To the military museum, in this city dominated by the huge shadow of its wartime past, in its previous incarnation as Stalingrad, the pivotal location in the fight against the Nazis, in a war which led to the death of twenty-two million Russians. My colleague mentions in passing that your average soldier, when entering the battle of Stalingrad, could expect to live for precisely one more day.

But there is little time to linger over this image we have a school to visit. Arriving at Grammar School no. 1 we are led into the small well-lit classroom where no more than about fifteen eight-year old students sit neatly in pairs. I'm surprised at the small class size, but of course Russia, like so many European countries, is suffering from a critically negative birth rate. There are incentives of ten thousand dollars per couple just to have a second child.

The boys and girls stand up to greet us and sing a sweet welcome song. The walls are covered in posters, charts and flashcards, the textbooks are ablaze with colour, and the lesson itself is highly engaging. There is no mistaking either the concern and passion the teacher has for her charges and for her subject, or the confidence, motivation and the ability of these girls and boys.

Saturday December 10th: Astrakhan
We stop at an onion-domed Orthodox church. Now it rises self-confidently upwards, but fifty years after its construction this building was demoted by the Stalinist regime into a storehouse and then became a bus station. My colleague points out the side-chapel where the cashiers once sat dispensing tickets. These days however the atmosphere is resurgent: the paint is fresh, the many icons have been restored and tall candles burn in every nook and cranny.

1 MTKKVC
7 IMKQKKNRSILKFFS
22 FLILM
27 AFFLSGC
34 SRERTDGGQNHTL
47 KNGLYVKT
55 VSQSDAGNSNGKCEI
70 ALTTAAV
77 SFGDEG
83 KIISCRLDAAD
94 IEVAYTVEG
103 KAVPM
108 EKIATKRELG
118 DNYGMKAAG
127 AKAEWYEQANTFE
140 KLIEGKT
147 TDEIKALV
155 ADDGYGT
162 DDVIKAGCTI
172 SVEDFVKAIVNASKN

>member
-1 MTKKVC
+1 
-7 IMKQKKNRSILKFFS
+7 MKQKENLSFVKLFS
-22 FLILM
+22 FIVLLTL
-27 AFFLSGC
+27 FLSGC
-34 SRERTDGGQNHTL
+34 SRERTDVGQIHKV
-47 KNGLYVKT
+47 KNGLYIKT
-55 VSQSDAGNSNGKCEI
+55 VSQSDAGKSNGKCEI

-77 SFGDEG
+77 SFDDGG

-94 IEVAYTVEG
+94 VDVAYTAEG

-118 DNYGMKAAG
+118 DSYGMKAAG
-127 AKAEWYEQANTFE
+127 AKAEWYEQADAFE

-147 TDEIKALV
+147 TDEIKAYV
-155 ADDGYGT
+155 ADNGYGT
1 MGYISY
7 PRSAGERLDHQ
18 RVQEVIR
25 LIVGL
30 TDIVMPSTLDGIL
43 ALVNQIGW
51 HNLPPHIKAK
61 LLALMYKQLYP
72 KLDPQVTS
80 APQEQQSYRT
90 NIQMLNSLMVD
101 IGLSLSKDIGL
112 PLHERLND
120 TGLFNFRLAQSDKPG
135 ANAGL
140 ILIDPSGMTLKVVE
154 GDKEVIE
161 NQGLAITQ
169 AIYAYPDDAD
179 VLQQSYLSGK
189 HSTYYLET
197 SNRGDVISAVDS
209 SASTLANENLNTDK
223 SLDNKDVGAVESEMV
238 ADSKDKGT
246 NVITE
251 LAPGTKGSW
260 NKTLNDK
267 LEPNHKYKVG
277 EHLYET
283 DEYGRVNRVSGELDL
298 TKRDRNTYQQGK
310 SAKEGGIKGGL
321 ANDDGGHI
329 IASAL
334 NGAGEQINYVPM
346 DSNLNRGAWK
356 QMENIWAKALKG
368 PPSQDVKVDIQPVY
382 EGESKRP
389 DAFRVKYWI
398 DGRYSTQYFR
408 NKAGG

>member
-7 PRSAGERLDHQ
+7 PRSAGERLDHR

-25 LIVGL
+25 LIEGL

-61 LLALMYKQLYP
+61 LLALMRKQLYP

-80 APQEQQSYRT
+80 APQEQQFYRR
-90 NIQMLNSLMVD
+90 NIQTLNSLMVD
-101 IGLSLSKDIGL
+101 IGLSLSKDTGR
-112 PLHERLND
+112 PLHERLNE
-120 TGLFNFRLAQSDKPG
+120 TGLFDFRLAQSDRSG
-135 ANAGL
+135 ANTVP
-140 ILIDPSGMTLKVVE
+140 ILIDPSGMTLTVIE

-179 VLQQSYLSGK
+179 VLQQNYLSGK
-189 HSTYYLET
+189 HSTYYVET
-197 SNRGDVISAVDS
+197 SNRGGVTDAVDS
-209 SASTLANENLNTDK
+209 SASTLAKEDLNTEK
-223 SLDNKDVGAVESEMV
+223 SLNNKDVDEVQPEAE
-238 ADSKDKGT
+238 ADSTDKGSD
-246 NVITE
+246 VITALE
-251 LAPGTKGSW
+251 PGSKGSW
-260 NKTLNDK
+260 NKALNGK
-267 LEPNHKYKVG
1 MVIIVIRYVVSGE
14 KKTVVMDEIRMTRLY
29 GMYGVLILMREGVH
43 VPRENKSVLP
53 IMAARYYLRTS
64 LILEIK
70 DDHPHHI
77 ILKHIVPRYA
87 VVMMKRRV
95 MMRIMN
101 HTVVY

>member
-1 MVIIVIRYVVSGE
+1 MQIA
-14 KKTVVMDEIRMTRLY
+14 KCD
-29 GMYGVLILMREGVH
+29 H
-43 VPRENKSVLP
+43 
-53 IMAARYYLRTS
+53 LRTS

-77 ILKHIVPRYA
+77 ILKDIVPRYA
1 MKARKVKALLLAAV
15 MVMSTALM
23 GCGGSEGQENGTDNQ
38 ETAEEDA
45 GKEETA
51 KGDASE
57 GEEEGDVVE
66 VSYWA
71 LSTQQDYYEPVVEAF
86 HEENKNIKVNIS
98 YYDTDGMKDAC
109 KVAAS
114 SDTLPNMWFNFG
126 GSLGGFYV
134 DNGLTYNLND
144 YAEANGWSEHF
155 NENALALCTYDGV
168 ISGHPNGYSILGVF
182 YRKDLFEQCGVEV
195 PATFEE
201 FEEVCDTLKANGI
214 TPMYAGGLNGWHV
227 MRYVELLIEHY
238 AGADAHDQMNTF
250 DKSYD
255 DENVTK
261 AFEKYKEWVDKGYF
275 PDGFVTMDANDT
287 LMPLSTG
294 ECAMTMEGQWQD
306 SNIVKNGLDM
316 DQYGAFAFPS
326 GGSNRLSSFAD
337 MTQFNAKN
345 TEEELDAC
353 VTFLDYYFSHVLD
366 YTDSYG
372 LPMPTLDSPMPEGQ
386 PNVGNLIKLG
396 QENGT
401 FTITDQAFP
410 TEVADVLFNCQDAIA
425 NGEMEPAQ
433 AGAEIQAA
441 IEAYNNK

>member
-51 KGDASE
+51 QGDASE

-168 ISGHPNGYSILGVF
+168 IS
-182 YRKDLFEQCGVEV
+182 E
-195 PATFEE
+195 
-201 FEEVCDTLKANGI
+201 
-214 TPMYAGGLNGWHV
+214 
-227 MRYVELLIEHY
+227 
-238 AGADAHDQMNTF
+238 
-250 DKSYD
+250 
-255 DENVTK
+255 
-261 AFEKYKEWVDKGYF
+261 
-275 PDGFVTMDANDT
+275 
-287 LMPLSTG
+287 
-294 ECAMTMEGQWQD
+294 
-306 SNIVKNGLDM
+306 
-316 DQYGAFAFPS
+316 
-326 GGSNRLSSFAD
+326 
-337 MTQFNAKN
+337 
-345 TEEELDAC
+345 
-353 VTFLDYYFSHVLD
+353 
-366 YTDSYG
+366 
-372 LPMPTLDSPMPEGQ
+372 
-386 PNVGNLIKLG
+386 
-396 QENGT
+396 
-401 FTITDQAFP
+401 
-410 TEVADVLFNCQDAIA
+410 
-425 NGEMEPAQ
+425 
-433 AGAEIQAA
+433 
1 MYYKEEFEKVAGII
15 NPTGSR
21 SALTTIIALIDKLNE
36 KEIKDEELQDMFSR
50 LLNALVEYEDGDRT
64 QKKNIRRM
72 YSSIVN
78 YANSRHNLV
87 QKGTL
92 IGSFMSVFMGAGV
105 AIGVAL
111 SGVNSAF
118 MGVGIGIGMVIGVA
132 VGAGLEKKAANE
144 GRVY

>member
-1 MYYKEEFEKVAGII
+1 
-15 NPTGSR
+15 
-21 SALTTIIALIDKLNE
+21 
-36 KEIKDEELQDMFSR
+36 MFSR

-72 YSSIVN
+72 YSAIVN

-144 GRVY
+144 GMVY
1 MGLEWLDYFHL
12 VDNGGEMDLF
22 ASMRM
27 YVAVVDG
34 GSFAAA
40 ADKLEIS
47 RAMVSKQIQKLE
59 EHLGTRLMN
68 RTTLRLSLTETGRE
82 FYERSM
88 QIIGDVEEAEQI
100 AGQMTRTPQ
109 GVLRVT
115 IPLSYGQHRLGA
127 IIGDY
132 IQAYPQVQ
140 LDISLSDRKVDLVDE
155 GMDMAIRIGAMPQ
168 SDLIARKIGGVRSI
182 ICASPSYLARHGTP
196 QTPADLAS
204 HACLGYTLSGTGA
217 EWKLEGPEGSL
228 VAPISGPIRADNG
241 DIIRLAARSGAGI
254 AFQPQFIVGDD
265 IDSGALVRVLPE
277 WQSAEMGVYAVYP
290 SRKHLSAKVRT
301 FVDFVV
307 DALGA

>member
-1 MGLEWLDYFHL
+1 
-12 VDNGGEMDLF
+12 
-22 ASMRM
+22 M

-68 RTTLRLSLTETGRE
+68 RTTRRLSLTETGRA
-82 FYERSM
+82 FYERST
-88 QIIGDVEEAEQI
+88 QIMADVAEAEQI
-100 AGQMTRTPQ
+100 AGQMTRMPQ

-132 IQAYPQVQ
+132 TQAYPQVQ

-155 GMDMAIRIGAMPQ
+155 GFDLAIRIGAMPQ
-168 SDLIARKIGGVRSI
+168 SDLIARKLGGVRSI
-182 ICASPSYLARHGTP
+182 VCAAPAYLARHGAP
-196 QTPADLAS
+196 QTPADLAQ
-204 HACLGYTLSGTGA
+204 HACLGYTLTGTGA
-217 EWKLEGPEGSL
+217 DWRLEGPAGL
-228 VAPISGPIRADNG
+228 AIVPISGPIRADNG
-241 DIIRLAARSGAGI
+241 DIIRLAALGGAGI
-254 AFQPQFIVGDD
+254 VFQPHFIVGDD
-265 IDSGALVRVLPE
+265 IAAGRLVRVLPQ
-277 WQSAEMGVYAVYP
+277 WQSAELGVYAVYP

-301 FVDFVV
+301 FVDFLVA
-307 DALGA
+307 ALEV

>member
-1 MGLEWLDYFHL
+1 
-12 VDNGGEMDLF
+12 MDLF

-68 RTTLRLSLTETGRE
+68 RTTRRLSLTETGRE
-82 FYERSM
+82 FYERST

Passing through the city I am struck by the names of the roads: Soviet Street, Communist Street, Red Army Avenue, as well as by the red stars, the sculptures of muscular socialist youth and the ubiquitous statues of Lenin. Unlike everywhere else in Eastern Europe, where the paraphernalia of post-war socialism was dismantled within days of the revolutions of 1989, here these emblems are still treasured. Other countries may have reverted to their old symbols of nationhood, but here these are the markers in the national story.

Sunday December 11th: Astrakhan-Moscow
On our way out to the airport, we pass the suburb upriver where the 'New Russians' live. Villas (considered to be “European style”), 4x4s parked in the garages, children's swings in the large gardens: these are the symbols of conspicuous consumption for which these nouveaux riches are known. It's fairly clear from the tone of my companions that to be a New Russian is not entirely a positive achievement...

Monday February 12th -13th: Minsk, Belarus
Outside, the temperature seems to have plummeted. A red sign blinks the message “-17°c”. Emerging from the warmth of the metro into the open air is to have ten thousand tiny men work at your face with miniature icepicks, while goblins chew your earlobes. I should have bought a hat long ago, but it hardly seems worth it now, so near the end of the trip, and I can't think of many uses for big furry headgear in Dhaka.

February 14th: Moscow
Even though I have been shown kindness after kindness, and been witness to the magic of a vast country perfectly iced in snow, I know it's now high time to push open the front door of my own house, and sink gratefully into a bed that knows me. And after ten days bursting at the seams with words, not to talk to a single person until I do so. Far easier to travel in silence than to have to start another relationship: no more need for company till then.

And of all the communities that could exist, there's only one that calls out to me now.